Tara Sendelback of GPF in the Travel Books section of Banana Republic (March, 1988) – Photo by Richard Lee, Detroit Free Press. Photo Courtesy Neal Moore Collection.
Banana Republic launched the Bookstore Catalogue in 1986, and there were five editions in total, the last coming in 1988. At the same time, bookstores were opened in select Banana Republic stores, the first being at the Mill Valley location before moving into the basement of the San Francisco Grant St. flagship store. The masthead of the catalogs indicates Bookstores in SF, New York, Washington, DC, Chicago, Houston and Philadelphia, though many others, if not all stores, had a bookstore section. The bookstores and 40 page catalogs offered a wide selection of travel guides another books, arranged by geographical regions.
As Mel Ziegler describes it in the Bookstore Catalogue introduction: “When Patricia and I founded Banana Republic eight years ago, it was our dream to one day see it evolve into a total resource for the smart traveler. After we developed our clothing business–with a good deal of help and encouragement from our literary and artistic friends–we decided that creating a unique selection of travel books would be our next priority. So it was that our Travel Bookstore was born.”
“As we do with our clothing, we cater to “immersion’ travelers–literate, individualistic, independent, open-minded men and women who are curious, willing to explore, eager to experience–people who travel to broaden their lives, and wouldn’t think of going anywhere without first exploring by armchair, in the spell of thoughtful, evocative books.”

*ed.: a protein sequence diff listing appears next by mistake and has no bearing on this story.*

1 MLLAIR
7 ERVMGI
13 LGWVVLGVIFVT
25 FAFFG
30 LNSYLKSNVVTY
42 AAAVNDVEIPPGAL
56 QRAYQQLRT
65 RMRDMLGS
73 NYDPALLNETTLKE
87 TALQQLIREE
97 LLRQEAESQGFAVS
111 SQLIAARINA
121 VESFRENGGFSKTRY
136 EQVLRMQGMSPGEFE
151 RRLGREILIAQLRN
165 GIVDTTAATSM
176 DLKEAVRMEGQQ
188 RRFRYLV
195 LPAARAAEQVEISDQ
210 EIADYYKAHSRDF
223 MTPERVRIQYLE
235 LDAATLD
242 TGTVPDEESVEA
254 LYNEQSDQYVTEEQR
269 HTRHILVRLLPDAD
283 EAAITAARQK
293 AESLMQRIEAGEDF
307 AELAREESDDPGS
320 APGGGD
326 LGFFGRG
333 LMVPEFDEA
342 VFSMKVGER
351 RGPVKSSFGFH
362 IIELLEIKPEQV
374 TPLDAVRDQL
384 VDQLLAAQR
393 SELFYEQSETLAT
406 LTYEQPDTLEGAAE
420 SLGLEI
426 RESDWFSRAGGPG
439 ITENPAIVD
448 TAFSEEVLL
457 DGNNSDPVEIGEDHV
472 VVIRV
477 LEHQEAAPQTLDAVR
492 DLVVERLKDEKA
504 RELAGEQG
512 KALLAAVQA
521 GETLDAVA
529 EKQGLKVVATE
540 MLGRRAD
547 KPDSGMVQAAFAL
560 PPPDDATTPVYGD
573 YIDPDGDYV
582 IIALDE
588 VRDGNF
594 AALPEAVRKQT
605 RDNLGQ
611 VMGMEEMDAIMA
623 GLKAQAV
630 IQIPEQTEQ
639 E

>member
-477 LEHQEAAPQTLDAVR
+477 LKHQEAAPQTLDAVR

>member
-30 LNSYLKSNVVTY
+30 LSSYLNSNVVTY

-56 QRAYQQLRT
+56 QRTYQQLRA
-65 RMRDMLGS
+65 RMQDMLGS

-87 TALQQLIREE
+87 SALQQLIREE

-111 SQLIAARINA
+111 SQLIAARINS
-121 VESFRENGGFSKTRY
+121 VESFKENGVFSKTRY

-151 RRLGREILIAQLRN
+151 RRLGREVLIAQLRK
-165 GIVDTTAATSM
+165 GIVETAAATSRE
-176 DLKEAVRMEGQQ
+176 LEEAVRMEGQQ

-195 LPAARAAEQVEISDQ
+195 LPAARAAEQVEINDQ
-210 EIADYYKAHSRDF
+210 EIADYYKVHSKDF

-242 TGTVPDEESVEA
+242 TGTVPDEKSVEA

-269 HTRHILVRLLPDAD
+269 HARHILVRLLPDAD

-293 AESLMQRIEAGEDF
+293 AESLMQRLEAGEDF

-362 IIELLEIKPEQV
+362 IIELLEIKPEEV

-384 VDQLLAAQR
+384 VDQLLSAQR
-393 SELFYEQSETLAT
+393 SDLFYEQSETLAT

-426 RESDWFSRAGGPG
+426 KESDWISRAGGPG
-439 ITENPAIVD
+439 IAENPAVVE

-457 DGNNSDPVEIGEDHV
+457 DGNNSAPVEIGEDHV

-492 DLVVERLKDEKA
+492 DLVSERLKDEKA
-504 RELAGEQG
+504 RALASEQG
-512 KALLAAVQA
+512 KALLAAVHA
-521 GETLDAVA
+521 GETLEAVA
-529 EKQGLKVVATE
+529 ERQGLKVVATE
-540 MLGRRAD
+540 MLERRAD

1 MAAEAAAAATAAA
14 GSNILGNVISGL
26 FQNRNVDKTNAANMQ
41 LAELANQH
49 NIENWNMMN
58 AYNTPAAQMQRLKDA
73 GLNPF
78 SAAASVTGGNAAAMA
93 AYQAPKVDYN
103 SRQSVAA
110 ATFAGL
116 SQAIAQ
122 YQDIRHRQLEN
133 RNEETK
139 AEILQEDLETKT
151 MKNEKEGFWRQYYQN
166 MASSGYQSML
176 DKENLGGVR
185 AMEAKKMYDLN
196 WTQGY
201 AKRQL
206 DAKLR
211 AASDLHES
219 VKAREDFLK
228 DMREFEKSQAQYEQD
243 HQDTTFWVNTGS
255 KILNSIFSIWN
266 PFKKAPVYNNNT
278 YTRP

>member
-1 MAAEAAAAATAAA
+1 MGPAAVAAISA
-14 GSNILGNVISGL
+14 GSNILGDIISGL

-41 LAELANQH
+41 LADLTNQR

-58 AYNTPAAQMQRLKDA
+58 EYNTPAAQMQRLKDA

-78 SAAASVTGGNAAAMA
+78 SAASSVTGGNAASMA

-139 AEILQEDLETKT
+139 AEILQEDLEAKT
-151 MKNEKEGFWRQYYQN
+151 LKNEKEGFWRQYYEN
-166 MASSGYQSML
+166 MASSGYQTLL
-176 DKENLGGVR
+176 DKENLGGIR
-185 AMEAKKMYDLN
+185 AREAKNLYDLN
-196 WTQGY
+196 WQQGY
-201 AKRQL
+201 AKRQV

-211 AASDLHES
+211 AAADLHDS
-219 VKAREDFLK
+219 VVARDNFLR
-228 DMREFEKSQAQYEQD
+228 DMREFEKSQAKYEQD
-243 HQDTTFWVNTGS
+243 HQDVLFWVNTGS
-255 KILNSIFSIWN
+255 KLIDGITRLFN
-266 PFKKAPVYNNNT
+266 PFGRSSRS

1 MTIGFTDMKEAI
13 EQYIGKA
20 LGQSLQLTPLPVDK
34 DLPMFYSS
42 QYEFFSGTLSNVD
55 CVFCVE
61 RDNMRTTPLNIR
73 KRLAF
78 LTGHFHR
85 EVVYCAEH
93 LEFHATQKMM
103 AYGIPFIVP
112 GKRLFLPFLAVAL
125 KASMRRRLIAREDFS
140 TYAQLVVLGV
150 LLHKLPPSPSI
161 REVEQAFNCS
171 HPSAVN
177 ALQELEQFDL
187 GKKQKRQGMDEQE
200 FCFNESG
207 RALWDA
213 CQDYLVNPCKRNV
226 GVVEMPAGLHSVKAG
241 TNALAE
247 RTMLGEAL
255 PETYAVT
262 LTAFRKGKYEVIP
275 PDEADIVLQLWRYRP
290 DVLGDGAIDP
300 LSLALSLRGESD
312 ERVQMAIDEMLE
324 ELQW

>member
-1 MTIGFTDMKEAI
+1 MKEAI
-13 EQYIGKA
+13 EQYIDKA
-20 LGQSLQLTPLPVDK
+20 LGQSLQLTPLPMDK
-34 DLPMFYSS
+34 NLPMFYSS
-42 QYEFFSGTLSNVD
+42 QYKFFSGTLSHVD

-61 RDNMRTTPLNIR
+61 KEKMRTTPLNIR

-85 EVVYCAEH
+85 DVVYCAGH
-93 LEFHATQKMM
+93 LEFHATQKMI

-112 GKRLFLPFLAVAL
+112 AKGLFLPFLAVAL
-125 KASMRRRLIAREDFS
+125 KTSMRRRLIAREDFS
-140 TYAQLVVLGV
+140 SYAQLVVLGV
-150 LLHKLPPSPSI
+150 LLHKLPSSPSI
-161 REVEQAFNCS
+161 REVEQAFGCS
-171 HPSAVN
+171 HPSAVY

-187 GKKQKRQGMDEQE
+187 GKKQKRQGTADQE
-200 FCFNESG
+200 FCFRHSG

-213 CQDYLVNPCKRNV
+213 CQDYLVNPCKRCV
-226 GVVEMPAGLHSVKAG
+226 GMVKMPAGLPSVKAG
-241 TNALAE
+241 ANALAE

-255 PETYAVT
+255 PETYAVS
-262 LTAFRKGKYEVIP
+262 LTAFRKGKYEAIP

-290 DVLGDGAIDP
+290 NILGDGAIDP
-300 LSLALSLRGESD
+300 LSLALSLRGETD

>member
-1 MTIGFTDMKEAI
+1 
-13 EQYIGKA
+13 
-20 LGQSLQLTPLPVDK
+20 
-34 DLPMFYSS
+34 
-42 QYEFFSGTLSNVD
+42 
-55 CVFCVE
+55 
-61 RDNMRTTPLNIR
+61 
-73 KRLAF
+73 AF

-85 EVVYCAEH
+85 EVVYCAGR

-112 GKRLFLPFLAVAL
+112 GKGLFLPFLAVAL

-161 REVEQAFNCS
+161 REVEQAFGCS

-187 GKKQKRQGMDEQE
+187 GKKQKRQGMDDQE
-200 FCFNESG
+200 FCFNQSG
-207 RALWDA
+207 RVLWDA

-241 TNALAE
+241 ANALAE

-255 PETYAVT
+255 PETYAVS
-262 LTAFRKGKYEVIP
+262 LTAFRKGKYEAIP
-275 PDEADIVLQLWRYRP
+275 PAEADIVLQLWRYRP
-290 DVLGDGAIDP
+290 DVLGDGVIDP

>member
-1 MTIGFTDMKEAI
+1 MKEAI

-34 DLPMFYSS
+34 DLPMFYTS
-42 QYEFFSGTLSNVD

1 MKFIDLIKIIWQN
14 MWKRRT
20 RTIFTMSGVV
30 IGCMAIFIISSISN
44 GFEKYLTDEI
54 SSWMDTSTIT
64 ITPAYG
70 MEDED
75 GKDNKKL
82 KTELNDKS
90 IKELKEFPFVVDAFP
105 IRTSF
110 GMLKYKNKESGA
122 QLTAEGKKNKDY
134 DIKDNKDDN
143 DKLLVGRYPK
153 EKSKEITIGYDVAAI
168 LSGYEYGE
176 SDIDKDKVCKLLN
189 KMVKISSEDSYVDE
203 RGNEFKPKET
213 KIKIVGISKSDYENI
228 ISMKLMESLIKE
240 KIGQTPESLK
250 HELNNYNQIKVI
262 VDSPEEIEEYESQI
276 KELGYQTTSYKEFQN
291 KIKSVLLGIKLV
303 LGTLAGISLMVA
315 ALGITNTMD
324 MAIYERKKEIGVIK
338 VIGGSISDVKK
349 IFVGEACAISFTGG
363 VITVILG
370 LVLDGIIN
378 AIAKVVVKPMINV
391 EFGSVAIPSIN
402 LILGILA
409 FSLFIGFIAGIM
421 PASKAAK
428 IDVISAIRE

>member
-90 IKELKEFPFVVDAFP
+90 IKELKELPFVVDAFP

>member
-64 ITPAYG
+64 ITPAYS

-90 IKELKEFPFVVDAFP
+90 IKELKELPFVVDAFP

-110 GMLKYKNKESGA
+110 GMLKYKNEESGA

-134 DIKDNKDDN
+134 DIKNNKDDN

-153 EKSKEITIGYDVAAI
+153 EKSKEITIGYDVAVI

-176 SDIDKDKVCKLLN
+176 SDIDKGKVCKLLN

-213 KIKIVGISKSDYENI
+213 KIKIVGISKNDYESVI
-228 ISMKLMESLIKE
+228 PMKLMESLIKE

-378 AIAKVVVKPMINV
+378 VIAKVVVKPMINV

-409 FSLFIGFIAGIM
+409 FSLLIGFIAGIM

The bookstores offered an inviting place to settle in, according to Grant St. Bookstore Manager Tony Donato. “People read & the store allowed customers to stay in the bookstore with fire place, complete with Persian rug, old cushion seat, newspapers attached on poles hanging encourage customers to read. We divided each continent, with their specific countries, in their sections selling new & old maps, travel/info books, languages/vernaculars in cassettes, videos on travel & small souvenirs.”
Despite initial enthusiasm from GAP Chairman Don Fisher (as described in the book Wild Company), the bookstore (and subsequent Trips magazine) became a source of friction between the Zieglers and GAP management. They didn’t understand the connection of using books to sell clothes. There’s a quote in the New York Times profile where Donald Fisher complained that if he’d wanted to sell books he’d have bought Rand-McNally.